Crimes and Misdemeanours portrays two loosely linked stories which each show how life affirming notions of virtue and morality serve no real function in a world ruled by the rich and powerful. What makes the film outstanding is that its narrative leads one to anticipate that a sense of justice will prevail only to then to subvert this tone with a cruel ending that mirrors the harsh nature of everyday society. That Allen’s script also manages to incorporate deft comedy within these tragic tales without nullifying the impact of the drama speaks volumes about how masterfully it is crafted. Continue reading


by Laurent Kelly

Once upon a time in the west (1968) – Directed by: Sergio Leone  Original Screenplay:  Sergio Leone and Sergio Donati   Starring: Henry Fonda, Charles Bronson, Jason Robards, Claudia Cardinale  OSCAR COUNT (0)

Once upon a time in the west is the story of Charles Bronson’s character Harmonica joining forces with Jason Robards Cheyenne in order to protect Claudia Cardinale’s widow from the grips of Henry Fonda’s villain Frank, a man who Harmonica also has a score to settle with for  murdering his brother when he was young.

It is a basic revenge plot which is not unsurprising given that the initial story was co-penned by legendary horror director Dario Argento who within his own directorial work became  far more intrigued by imaginative mastery than characterization. What makes the film stand out in its genre however is its technically outstanding style which coats the film in an unforgettable atmosphere and offers it a fresh vitality that makes it hard to believe that it is just over forty years old. Continue reading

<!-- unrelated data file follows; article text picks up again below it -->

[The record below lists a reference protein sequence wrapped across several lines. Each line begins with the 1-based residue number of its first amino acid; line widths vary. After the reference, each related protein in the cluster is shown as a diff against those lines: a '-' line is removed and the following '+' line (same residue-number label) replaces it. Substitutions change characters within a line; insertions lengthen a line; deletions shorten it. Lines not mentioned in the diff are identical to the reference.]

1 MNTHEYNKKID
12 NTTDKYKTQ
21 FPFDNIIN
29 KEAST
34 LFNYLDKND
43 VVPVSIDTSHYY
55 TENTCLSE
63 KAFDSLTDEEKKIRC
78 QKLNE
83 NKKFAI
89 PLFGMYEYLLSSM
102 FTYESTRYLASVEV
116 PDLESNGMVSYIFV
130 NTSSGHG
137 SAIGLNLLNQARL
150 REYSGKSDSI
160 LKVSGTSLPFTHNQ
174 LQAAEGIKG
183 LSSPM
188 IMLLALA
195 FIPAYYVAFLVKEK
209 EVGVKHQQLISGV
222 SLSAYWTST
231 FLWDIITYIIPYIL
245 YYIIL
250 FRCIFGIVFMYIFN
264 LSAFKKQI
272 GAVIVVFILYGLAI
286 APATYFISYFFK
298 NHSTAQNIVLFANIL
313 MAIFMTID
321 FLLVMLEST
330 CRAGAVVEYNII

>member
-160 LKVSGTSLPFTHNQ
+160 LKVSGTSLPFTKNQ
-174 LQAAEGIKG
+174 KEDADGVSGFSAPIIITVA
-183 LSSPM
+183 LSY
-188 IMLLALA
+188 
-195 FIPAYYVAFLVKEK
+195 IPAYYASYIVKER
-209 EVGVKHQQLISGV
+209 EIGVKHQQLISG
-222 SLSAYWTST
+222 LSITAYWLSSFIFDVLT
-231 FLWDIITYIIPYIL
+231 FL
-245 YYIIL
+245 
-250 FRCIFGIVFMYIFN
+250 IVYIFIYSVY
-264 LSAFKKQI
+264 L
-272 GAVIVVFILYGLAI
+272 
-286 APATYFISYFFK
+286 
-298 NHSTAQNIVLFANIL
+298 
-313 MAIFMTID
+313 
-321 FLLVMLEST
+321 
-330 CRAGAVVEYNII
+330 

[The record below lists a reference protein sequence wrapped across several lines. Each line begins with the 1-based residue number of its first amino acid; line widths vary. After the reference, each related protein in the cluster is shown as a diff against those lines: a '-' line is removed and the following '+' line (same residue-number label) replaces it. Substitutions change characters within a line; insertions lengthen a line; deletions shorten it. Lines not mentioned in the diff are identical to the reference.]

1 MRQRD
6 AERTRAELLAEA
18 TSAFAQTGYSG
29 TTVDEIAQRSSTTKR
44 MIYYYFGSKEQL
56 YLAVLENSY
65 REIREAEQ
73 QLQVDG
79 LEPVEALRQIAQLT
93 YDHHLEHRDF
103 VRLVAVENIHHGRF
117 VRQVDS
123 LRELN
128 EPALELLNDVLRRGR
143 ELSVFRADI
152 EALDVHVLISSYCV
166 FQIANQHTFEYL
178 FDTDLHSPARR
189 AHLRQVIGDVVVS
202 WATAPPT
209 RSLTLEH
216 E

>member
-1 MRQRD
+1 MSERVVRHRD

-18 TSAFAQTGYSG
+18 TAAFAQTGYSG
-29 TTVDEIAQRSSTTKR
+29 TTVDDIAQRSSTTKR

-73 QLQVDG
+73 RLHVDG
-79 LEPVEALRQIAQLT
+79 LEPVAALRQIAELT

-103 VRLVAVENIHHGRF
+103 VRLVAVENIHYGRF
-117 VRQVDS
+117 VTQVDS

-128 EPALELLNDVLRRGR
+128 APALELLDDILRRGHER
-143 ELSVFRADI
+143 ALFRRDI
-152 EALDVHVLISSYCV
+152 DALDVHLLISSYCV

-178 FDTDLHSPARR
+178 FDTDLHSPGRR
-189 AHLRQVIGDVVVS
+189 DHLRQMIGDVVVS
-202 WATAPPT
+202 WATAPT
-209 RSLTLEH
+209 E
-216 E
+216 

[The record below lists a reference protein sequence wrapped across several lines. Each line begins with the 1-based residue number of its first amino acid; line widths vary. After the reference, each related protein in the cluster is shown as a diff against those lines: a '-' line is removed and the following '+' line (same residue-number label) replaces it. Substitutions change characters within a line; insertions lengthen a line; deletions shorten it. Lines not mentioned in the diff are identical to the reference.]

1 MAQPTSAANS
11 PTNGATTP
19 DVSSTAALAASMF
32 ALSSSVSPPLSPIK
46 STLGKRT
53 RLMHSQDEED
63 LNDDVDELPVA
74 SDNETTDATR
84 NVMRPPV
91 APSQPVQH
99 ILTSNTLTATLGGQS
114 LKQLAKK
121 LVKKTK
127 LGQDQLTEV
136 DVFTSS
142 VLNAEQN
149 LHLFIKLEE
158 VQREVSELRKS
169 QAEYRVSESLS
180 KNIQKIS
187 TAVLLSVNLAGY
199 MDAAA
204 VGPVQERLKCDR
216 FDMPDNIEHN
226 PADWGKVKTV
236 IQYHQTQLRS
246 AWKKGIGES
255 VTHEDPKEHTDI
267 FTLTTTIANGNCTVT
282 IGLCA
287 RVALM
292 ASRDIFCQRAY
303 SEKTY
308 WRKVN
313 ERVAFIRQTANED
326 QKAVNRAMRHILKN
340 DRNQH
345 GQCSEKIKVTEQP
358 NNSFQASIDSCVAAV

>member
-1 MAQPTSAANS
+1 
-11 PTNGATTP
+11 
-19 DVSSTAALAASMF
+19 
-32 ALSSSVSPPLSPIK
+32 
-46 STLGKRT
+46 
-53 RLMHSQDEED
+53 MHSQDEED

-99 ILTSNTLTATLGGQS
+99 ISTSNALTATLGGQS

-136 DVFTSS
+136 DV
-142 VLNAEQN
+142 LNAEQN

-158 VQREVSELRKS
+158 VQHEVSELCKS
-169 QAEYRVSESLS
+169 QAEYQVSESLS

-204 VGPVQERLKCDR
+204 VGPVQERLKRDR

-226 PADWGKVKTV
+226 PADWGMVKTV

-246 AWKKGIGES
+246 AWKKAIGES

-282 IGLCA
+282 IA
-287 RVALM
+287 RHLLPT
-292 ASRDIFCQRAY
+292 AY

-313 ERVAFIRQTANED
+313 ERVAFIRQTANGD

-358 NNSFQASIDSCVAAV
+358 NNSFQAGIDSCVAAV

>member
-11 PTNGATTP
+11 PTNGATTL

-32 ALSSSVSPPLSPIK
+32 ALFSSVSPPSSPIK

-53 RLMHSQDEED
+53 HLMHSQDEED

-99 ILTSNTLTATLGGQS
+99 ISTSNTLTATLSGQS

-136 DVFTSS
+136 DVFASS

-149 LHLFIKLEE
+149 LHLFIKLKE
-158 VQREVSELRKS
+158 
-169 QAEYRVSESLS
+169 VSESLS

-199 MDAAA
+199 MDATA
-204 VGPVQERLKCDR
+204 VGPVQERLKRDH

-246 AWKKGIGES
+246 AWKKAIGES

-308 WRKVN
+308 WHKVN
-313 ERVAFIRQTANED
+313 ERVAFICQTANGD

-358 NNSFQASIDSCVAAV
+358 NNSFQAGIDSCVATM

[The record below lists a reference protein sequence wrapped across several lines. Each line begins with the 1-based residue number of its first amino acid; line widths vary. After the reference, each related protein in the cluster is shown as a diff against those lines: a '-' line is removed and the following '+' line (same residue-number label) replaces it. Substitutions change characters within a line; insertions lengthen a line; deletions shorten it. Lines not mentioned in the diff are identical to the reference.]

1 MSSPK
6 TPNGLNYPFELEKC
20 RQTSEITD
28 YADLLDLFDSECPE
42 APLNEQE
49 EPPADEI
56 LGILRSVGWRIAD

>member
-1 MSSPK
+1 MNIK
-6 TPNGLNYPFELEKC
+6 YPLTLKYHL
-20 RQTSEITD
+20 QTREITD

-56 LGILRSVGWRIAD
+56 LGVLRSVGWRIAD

What is the greatest film ever made? Let your vote count!

Over the past nine months Couchside View have been counting down what we collectively feel are the 100 greatest films ever made. With our top ten already decided we thought it’d be a cool idea to interact the readers by letting you have the final say on what position these ten films end up in. So simply reacquaint yourself with the classics highlighted below and please do your bit in voting for which film you think deserves to be number one.  The poll will be left running for a number of days whilst we continue the countdown from its current position.

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by Brek the David

Apocalypse Now (1979) – Director: Francis Ford Coppola   Adapted Screenplay: Francis Ford Coppola and John Millius  Starring: Martin Sheen, Robert Duvall, Marlon Brando, Laurence Fishburne, Dennis Hopper, Harrison Ford, Frederic Forrest    OSCAR COUNT (2) – Best Cinematography, Best Sound

I’m not a huge fan of Francis Ford Coppola’s films save three: Godfather Part I and Part II, and Apocalypse Now.  I’m not even sure he intended for Apocalypse Now to be seen the way it is by some.  Before delving into this bizarre picture, first praise must set at the feet of the actors of this film.  This is one of the best ensemble casts in motion picture history.  Martin Sheen, Marlon Brando, Robert Duvall, and a very young and green Laurence Fishburne.  Albert Hall as the Chief might be the best of the bunch.  Finally, there’s the late great Dennis Hopper as the spaced out photojournalist who believes in Kurtz’s greatness. This film has little middle ground; people seem to love or hate it, but most everyone would agree that the performances of Apocalypse Now are stellar.  All the performances taken together as a whole, this is easily one of the best acted films of all time. Continue reading